I’ve noticed squirrels digging in the lawn, taking off for the pine trees when I approach. I love watching them leap from tree to tree with the grace and skill of a gymnast. Some of the fruit trees are ablaze with blossom, attracting bumblebees in their numbers, daffodils are just finishing now and Forget-me-nots are taking centre stage, creating a pretty blue haze.
I saw my first ladybird of the year yesterday and a number of butterflies on the wing are passing through the garden too, mainly Peacock. Here’s a great website for those unfamiliar with UK butterfly species: http://www.britishbutterflies.co.uk/index.asp
I love nature, especially during spring. I hope you’re enjoying watching and listening to nature/wildlife in your garden too.
I’ve seen at least three frog-couples since the weekend, sometimes sat at the edge of the pond and other times swimming around. Each morning (and some evenings by torchlight) I check the pond for spawn but so far nothing. Last year, before we moved house, frogs spawned in the wildlife pond we made, we enjoyed watching the spawn develop into tadpoles and eventually froglets.
The pond here at our new property is deep with no shallow areas (although frogs can get in and out without any problems) and is home to large Koi, if the frog couples I have seen are spawning then it’s very likely the Koi are eating it. There are no other ponds nearby, so I’d like to help our froggy-friends by introducing a small shallow pond within the rockery surrounding the large pond. Under cover of shrubbery and surrounded by rocks and crevices, I’m hoping females will eventually choose to use it.
If you’ve found spawn in your pond, pop along to Big Spawn Count 2013 and use the online form to record your findings.
Watch the birds visiting your garden or local park on the weekend of 26 – 27 January 2013 and submit your sightings (bird sighting form will be open from the birdwatch weekend until 15 February 2013) to the RSPB Big Garden Birdwatch. I take part every year, it’s very easy and only takes an hour of your time! http://www.rspb.org.uk/birdwatch/
Register to receive a free birdwatch pack full of tips:
You can also download and print out this handy bird ID sheet to help with your birdwatch:
I was admiring how well the onions were swelling the other day, suddenly I noticed some of the leaves had been chewed in a neat circular way. Something had completely sliced open the tips of the leaves (bulbs are fine), so I did a bit of investigating to see what it could be. It didn’t take long to find the culprits way down inside the hollow leaves, complete with lots of green poop. Nice.
After a bit of research it appears the podgy caterpillars I found inside my onion leaves are cutworms. Cutworms are the larvae of several species of night flying moths, they’re not actually worms at all. Apparently, they’re a common visitor to the vegetable garden but I’ve never noticed them before.
They hide in soil or under leaf litter, feeding on crops and other plants at night (more common early in the year), often cutting young plants or seedlings straight down to ground level. I guess that’s how they get their rather cruel name. When alarmed they curl into a C-shape, my personal observation is they have very sticky feet, making them difficult to pick off plants. They’re large and meaty so I didn’t fancy squishing them (I’m useless at killing things anyway), they’d make a heck of a mess. I simply moved on the ones I found and did a bit of hoeing to see if I could spot any lurking in the soil.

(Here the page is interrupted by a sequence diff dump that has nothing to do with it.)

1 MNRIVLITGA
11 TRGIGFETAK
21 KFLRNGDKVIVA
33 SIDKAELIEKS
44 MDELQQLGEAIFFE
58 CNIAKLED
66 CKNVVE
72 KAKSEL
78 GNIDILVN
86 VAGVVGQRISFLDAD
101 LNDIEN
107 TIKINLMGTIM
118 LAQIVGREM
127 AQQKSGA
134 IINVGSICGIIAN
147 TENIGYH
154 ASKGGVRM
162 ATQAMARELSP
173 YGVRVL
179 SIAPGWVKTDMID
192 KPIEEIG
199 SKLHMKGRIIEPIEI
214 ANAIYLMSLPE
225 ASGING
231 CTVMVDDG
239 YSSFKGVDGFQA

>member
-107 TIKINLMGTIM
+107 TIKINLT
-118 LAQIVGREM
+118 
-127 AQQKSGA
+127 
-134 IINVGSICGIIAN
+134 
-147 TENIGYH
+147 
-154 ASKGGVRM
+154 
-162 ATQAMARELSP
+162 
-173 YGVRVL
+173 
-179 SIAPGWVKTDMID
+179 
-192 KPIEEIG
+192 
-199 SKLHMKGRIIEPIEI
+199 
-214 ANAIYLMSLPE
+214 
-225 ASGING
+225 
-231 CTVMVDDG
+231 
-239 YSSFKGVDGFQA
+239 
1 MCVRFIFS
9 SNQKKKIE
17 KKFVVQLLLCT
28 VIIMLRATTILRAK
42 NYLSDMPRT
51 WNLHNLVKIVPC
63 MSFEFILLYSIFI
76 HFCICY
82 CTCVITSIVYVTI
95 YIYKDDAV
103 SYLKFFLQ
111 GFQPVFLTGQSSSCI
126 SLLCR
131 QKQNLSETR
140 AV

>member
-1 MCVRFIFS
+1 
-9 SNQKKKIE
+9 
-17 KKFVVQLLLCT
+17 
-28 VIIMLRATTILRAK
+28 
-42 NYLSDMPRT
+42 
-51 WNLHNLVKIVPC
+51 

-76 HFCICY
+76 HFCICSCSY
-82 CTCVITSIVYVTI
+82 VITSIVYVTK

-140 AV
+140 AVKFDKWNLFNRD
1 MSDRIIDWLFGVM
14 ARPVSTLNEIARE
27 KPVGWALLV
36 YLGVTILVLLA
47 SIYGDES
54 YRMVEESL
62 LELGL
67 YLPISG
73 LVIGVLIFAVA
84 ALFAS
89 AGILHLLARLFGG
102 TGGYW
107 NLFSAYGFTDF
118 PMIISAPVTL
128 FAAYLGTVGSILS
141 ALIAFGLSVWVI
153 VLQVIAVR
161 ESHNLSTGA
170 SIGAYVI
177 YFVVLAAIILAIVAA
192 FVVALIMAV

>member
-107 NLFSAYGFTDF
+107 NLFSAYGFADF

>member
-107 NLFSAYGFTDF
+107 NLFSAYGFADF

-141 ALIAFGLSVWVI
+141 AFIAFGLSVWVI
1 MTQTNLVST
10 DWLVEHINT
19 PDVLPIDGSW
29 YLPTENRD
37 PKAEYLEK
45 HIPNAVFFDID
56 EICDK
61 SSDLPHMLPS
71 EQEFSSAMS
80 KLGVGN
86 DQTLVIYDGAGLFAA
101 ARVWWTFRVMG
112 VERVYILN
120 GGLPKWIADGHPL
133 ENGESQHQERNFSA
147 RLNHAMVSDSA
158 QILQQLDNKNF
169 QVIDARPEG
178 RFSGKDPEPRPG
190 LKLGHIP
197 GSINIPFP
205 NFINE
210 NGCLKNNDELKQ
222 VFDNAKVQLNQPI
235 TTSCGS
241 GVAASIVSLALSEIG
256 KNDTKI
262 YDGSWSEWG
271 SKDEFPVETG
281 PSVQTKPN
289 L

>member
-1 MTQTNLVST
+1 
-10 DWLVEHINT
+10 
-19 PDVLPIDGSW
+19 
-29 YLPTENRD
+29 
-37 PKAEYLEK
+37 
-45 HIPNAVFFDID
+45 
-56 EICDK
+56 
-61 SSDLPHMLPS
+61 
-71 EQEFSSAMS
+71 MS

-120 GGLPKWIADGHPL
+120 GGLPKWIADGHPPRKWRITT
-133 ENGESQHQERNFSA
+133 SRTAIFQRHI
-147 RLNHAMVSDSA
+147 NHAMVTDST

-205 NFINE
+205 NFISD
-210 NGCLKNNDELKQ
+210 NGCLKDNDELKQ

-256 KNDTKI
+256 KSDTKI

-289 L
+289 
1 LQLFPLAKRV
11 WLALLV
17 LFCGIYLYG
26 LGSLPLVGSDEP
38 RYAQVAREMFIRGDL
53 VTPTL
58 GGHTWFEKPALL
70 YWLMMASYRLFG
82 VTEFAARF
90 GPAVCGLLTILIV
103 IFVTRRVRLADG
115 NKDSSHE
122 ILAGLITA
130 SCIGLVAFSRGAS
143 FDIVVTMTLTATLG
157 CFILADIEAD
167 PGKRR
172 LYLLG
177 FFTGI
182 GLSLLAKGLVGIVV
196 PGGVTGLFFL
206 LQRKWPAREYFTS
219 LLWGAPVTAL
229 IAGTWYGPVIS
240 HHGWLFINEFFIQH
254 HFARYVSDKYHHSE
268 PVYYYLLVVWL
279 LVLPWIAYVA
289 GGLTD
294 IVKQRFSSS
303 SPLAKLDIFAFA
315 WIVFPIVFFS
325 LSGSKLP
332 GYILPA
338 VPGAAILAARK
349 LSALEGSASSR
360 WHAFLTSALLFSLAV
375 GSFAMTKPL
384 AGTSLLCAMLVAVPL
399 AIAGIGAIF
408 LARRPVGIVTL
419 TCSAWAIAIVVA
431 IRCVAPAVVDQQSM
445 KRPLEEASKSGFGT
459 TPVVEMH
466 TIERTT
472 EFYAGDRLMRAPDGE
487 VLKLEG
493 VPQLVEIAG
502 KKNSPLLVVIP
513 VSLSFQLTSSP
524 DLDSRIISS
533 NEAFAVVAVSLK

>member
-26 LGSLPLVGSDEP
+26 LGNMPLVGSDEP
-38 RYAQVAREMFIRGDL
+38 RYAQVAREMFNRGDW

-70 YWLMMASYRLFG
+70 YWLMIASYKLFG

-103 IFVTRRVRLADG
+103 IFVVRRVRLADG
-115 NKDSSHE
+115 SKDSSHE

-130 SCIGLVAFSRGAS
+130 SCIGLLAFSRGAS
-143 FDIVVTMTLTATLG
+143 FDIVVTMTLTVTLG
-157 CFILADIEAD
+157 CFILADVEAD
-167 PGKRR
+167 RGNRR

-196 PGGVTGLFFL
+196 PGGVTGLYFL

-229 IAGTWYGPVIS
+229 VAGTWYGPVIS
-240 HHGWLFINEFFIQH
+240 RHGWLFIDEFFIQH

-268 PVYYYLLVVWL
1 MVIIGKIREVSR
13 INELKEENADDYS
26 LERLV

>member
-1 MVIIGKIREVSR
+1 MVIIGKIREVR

Gardening organically and living where I do I’m always going to have the odd ‘pest’ problem here and there, that’s how it goes. I don’t use nasty chemical sprays, my preferred method of natural control will be to keep a close eye for more, picking them off if I see them, digging the onion bed over after harvesting to expose any I may have missed. Cutworms have many natural predators including wild birds, our chickens will scratch in the onion bed later on in the year too.
Cutworms, your days are numbered.
As you look upon your soggy vegetable beds with pity, spare a thought for our struggling butterflies and moths too. I’m sure you didn’t need me to point out the distinct lack of them this year, it’s a real concern, our native species are already in trouble. With your input the charity Butterfly Conservation can keep a really close eye on how our butterflies and moths are faring this year.
Pop over to the Big Butterfly Count to find out how you can help: http://www.bigbutterflycount.org/about
There hasn’t been much going on in the vegetable garden lately, persistent heavy rain and gusty winds constantly prevent any real activity from happening. The greenhouse is heaving with plants crying out to be planted out, I’ve yet to sow a bean seed, carrots are just a disaster and I’ve just about given up trying to keep the summer raspberry canes tied in to their support, they’re trailing on the ground again and that’s where they’re probably safe to be honest. More high winds are set to batter our region this weekend.
Aside from letting the hens out early in the morning, some days I haven’t bothered to venture outside for fear of a tree landing on my head. Our neighbour suffered substantial damage to her fence and garden when a huge tree came down, the noise and destruction was horrific but luckily nobody was hurt. But, there’s some good news with all this wet weather we’re having; potatoes, strawberries and onions are thriving, the lawn is looking the best it ever has and lots of small frogs are regularly visiting the wildlife pond, and being quite brazen about it too.
I don’t miss all the watering this time of year usually requires, but, please, a break from the wet and wild weather would be nice. I’m starting to lose enthusiasm.
Today was the first day of spring and a beautiful one it was too. I spent a few hours in the vegetable garden, getting a few jobs done. I couldn’t help but notice the 7-spot ladybirds breeding, my garden is a magnet for them at the moment.
They certainly seemed to be enjoying the warm sunshine. Ahem! Record your ladybird sightings at: http://www.ladybird-survey.org
Ladybirds are everywhere at the moment, lots of them too. They’re in the greenhouse, peeking out of the bug boxes I’ve provided, grouped together on shrubs, fence posts and they’re even spilling out of the joins of my wooden raised beds.
I’m hoping they stick around and zap all the aphid this year.